This article from CJR's archives is presented as part of our 50th anniversary celebration.
Correspondents were regularly expelled from Viet Nam, on the direct orders of Madame Nhu.
During the 1963 Buddhist crisis, Madame Nhu’s younger brother, Tran Van Khiem, let it be known that a list of foreign correspondents slated for assassination had been prepared by the government. No attempts ever were made on any of us, and the presumption was that this rumor had been put forth to rattle us. Unfortunately, many local American officials shared the Saigon government’s view that all press reporting from this country should be positive. Frequently, sins of dishonesty by the Vietnamese were compounded by U.S. officials.
As a trivial case in point, the Viet Cong released two U.S. Army prisoners on May 1, 1962, after holding them in the jungle for several weeks. The idea that the Communists would voluntarily release prisoners ran counter to the Saigon propaganda line, and its information directors let it be known that a detachment of Vietnamese troops had overwhelmed a Viet Cong camp and liberated the Americans.
This statement, with details about the valor of the government unit’s commander, was passed along to correspondents by the U.S. military information office. Some news stories spoke of the government troops “slashing their way into a Viet Cong camp,” and made the whole thing sound like a cowboy movie, in which the good guys wipe out the bad guys.
A few of us smelled a rat. The Viet Cong had never before let themselves get surprised into a jam like that, and it seemed an odd coincidence that the Americans were freed on May 1—a big Communist holiday. It turned out later that the Viet Cong had not only released the two men, but had sent a squad of escorts with them to make sure they got into no further trouble on the way back to the nearest government guard post.
For a long time, U.S. information policy tried to avoid publishing American battle casualties. On one occasion, U.S. military authorities reported to newsmen that an Army enlisted man had “slightly injured his arm” on “a training exercise with Vietnamese troops, when he accidentally tripped over a wire.”
But about one week later I learned that the man involved was a sergeant friend of mine, and I looked him up at a hospital. It turned out that he’d been on patrol with Vietnamese troops, all right, and he had tripped over a wire. He had tripped because the wire was connected to an electrically detonated Viet Cong land mine, which had blown away half his elbow.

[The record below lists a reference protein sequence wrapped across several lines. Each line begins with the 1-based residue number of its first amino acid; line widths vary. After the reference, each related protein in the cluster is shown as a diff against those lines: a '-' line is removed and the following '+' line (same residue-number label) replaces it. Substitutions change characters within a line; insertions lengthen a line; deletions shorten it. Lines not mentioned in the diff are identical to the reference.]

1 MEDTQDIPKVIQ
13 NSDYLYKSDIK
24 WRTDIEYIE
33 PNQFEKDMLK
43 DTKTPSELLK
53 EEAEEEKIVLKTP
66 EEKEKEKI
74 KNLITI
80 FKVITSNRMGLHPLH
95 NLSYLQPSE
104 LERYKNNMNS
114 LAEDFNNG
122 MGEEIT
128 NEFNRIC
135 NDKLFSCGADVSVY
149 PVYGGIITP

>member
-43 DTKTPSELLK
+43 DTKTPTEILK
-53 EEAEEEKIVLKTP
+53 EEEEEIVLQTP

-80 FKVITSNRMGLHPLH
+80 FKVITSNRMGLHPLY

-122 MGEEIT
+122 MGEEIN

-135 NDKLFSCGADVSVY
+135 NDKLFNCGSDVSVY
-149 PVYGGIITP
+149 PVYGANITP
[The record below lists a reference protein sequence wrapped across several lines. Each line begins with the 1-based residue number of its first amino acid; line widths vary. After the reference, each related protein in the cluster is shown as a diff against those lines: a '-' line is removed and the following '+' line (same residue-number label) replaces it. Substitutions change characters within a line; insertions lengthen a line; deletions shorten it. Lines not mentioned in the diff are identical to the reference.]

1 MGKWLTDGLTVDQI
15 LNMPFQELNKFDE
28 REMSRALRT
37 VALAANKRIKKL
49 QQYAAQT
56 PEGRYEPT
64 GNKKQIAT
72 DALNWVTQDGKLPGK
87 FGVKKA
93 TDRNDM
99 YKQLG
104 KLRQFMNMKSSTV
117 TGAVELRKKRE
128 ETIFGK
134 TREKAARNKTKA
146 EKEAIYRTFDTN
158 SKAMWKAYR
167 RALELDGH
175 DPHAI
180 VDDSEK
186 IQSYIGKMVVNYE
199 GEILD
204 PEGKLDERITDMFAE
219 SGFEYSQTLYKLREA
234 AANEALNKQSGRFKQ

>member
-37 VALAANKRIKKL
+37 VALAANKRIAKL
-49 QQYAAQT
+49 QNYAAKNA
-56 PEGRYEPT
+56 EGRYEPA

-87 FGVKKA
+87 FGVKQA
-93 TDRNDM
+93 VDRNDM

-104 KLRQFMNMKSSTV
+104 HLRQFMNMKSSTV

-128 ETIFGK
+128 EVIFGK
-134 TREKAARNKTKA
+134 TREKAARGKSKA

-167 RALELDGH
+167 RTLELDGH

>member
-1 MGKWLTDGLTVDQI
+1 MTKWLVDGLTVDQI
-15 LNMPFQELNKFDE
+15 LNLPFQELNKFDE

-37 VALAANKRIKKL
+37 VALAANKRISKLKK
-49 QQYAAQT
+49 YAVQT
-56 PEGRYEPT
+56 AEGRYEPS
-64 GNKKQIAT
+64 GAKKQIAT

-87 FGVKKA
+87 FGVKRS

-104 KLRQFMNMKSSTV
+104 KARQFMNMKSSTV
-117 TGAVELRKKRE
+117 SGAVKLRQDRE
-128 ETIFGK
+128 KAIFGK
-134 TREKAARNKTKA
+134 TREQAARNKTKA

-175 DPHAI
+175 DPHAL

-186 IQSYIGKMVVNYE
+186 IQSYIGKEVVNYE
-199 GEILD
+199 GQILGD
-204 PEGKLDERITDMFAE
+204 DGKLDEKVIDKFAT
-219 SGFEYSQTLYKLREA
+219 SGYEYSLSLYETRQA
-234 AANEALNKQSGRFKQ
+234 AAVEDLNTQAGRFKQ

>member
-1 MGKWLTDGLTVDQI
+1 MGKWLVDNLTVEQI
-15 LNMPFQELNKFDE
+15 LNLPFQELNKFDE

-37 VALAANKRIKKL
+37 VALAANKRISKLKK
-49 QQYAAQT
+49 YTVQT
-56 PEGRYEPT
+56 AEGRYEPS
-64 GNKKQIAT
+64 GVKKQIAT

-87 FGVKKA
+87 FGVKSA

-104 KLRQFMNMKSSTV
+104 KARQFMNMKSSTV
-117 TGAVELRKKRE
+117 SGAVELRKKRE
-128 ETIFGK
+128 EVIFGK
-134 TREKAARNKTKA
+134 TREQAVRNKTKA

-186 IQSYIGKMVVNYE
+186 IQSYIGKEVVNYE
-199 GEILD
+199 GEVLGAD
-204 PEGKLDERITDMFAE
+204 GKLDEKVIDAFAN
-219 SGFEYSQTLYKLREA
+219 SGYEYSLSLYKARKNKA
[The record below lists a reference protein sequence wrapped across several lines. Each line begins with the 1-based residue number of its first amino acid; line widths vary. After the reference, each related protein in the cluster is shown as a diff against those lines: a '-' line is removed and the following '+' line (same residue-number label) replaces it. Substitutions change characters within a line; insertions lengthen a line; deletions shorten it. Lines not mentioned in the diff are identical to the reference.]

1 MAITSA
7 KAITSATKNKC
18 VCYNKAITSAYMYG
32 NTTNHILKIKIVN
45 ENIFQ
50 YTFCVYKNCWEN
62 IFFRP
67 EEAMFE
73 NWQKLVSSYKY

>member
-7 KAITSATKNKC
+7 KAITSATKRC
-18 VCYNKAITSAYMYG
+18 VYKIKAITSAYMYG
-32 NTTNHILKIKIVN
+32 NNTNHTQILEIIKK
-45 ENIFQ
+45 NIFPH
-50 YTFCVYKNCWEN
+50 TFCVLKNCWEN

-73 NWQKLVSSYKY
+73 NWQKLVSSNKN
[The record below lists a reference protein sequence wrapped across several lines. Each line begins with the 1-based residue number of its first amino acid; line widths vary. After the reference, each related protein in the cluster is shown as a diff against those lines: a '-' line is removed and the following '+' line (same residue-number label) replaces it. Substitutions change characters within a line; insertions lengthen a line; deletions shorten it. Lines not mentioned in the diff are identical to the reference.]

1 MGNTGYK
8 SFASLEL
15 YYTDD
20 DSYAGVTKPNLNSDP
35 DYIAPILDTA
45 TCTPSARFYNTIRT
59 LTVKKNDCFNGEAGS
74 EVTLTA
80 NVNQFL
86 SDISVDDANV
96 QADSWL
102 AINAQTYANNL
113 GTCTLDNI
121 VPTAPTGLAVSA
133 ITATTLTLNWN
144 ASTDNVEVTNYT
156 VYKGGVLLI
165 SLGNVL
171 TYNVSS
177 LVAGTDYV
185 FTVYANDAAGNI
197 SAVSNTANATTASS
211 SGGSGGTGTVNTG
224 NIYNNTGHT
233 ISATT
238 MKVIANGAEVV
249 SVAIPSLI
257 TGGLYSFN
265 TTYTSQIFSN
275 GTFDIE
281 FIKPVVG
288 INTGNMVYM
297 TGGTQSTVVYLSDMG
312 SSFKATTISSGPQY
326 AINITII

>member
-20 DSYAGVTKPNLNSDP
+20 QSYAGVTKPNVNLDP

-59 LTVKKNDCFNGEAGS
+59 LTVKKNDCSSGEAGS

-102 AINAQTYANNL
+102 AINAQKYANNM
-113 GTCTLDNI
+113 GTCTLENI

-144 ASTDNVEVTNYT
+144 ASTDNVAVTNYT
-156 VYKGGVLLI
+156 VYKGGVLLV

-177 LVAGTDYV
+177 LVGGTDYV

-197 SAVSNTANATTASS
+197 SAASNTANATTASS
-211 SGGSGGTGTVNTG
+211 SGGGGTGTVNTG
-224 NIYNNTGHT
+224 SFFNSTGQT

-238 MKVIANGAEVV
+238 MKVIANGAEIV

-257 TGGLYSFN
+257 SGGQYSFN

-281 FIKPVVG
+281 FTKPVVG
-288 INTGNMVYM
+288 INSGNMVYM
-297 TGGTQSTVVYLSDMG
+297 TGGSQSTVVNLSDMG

Time and again correspondents were told by American authorities that U.S. information channels were kept plugged to avoid diplomatic friction with the Vietnamese government. “If they say one thing and we say another, where does that leave us?” a U.S. spokesman said. “We can’t offend our allies.”
These official attitudes and the evidence of our own senses led to a high degree of skepticism in the foreign press corps about all official statements.
But difficult as conditions were, they were destined to become much worse. On May 8, 1963, a crisis erupted—the Buddhist upheaval. It is quite possible that the Ngo Dinh Diem regime would have survived a lot longer than it did against the Buddhist insurrection but for the role of the foreign press. Involuntarily, foreign correspondents became potent political tools—a role the dictates of our profession strictly proscribe.
Some of the key leaders of the Buddhist revolt were educated in Japan or in the West (for example, the Venerable Thich Quang Lien, a 37-year-old monk with a degree from Yale) and had a keen insight into American public opinion.
They were aware that one of Diem’s major strengths was his ability to control the press strictly, keeping the less attractive aspects of his regime out of print. They also knew of the prevailing official American view, which tacitly approved of Diem’s system of press control. Key Americans felt, with considerable justification, that a well publicized Buddhist crisis could only divert energy from winning the war against the Viet Cong.
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